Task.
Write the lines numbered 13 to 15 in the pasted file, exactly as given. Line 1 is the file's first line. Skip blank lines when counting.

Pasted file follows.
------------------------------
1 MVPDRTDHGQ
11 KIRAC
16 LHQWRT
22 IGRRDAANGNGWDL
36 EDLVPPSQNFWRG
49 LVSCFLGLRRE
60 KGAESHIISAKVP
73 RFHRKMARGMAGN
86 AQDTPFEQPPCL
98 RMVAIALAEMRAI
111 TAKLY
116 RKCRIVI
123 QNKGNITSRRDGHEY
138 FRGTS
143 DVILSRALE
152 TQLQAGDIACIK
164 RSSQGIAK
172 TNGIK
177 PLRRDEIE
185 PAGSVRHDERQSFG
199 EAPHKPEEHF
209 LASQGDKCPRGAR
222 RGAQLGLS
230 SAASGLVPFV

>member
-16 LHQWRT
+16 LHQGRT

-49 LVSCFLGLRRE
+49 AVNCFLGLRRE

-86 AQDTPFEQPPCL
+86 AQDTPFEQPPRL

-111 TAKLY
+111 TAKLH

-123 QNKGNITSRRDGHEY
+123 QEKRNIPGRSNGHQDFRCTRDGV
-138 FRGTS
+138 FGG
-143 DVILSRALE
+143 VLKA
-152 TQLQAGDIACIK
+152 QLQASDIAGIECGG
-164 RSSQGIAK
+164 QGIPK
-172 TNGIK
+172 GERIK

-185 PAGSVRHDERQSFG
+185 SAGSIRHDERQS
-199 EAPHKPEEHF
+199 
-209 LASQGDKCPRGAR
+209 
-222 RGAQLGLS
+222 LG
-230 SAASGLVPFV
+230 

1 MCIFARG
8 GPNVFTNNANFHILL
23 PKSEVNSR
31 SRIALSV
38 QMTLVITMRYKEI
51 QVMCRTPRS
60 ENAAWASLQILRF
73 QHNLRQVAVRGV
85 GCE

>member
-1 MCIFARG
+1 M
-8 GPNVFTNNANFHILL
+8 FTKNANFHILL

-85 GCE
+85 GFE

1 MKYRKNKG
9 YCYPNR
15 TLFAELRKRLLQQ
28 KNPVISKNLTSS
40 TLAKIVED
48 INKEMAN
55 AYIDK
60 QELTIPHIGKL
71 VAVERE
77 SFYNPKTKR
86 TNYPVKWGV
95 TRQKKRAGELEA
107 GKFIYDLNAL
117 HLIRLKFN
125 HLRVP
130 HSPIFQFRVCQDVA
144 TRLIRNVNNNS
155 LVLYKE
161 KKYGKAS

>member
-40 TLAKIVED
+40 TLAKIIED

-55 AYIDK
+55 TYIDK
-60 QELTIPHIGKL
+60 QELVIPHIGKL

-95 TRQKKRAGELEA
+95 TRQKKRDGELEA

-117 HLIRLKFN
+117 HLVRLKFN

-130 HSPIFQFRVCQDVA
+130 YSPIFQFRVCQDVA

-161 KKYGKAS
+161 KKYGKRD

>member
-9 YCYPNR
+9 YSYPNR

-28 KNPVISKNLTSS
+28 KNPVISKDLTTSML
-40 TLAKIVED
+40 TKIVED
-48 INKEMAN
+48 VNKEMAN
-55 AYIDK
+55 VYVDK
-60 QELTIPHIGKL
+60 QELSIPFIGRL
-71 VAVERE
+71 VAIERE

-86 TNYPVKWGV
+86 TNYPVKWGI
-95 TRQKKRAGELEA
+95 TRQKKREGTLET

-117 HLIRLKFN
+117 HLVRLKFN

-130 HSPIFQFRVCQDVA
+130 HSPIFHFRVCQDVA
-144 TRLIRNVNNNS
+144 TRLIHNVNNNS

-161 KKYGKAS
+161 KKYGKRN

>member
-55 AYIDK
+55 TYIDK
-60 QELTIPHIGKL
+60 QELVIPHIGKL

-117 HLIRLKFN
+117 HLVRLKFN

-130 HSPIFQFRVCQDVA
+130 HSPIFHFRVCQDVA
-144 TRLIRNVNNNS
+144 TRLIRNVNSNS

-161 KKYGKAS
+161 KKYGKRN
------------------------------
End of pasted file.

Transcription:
123 QNKGNITSRRDGHEY
138 FRGTS
143 DVILSRALE